Japan’s biggest bank is planning to plow about ¥1 trillion into a new investment team that will look to buy credit, equities and alternative assets in a bid to lift investment returns.

Mitsubishi UFJ Financial Group Inc. expects to begin buying the assets in the second half of this year that will likely focus on U.S. securities, said the group’s head, Yoshiaki Nemoto. His team will manage a new investment account, separate from the bank’s conventional securities portfolio, and will aim to grow assets to about ¥1 trillion within three years, he said.

“We need to consider ways to boost returns,” Nemoto said in an interview, as low global interest rates endure at the same time as a hefty surplus of bank deposits.

Other banks in Japan have signaled efforts to seek higher-yielding assets as lenders face a sharp buildup in excess cash amid the pandemic. MUFG’s move is among the largest and may bring with it scrutiny from investors.

The new investment plan that “will surely carry higher risk weights raises concern over whether it could affect the group’s ability to boost future dividend payouts significantly,” said Michael Makdad, an analyst at Morningstar Inc.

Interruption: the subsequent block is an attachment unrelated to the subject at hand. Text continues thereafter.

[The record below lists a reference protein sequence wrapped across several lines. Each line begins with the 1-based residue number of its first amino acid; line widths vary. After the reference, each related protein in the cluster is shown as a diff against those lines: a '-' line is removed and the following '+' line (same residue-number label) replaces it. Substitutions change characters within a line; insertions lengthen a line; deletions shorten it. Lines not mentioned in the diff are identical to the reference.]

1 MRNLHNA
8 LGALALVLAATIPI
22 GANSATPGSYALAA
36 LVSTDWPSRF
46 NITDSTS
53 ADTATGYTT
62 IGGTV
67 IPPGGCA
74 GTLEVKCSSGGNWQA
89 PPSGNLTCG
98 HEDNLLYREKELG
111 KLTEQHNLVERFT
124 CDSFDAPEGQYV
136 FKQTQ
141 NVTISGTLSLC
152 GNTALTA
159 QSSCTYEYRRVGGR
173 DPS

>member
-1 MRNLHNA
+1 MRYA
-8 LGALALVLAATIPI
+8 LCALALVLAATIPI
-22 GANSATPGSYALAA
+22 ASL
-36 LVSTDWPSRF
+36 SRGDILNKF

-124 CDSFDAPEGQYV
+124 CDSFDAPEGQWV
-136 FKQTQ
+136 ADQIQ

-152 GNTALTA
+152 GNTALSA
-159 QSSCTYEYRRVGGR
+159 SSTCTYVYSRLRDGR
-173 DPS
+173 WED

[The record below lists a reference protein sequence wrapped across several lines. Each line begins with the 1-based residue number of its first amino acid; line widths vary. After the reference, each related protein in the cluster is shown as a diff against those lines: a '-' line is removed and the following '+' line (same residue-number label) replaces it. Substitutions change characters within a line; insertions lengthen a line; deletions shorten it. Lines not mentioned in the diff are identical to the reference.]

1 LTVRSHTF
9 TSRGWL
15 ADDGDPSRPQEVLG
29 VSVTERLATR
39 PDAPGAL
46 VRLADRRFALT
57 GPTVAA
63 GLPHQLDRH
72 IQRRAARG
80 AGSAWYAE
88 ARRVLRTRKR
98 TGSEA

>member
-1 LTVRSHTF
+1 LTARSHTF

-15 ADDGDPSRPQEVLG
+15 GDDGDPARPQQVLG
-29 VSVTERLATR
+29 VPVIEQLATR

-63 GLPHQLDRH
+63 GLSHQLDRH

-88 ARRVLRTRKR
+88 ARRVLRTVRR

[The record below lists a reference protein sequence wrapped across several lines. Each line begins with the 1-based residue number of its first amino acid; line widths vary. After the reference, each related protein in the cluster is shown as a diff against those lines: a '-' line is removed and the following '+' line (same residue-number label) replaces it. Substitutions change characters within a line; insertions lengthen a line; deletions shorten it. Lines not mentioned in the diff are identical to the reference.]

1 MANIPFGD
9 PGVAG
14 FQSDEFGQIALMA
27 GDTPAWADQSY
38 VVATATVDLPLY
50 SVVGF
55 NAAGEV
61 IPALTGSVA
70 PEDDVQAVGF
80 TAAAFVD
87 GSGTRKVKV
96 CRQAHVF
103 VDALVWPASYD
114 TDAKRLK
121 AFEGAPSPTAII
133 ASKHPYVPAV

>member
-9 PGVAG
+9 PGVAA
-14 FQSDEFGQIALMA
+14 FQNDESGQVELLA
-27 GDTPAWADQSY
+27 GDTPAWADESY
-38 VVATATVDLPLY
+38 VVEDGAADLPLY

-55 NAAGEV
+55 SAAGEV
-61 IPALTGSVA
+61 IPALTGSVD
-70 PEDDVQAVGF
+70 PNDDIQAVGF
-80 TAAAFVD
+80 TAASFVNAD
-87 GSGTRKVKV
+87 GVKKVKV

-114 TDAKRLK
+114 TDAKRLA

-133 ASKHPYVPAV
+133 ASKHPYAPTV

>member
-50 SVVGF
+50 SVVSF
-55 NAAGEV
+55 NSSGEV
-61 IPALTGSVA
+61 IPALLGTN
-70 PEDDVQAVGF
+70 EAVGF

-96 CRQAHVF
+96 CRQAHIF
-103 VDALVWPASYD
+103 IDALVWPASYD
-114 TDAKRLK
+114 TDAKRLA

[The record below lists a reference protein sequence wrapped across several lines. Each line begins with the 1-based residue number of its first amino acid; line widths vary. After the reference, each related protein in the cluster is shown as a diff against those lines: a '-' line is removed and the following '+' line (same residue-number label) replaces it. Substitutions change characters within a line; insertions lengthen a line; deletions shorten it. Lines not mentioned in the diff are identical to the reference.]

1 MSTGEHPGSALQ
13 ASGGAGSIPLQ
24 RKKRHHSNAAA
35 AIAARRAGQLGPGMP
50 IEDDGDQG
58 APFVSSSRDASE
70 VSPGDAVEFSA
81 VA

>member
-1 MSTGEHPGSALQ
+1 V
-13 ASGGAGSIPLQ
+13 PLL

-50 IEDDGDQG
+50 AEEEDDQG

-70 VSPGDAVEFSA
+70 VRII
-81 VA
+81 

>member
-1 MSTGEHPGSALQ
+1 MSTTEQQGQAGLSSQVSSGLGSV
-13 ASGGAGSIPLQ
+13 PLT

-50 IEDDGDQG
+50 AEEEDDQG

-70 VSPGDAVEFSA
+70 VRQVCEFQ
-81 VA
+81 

Nemoto said his team emphasizes diversification, and will consider buying assets such as real estate investment trusts in addition to equity and corporate bond funds. He said while the portfolio will be geographically varied, the U.S. is likely to make up a large portion given its relatively bigger market size.

The team, which was set up in April, currently has a staff of seven but that will likely grow and Nemoto said he may look to recruit from outside his firm in the future. MUFG is trying to design a new account that can make longer-term investments than the bank’s traditional portfolio management, which is constrained by short-term flows. The bank said the account size is likely to expand beyond ¥1 trillion in years ahead.

Nemoto said risk control is critical for the team and that’s why the buildup in assets will be a slow process at the beginning.

“It’s not easy,” he said. “There are attractive assets, but we will make investments after doing due diligence and building a solid risk management system.”

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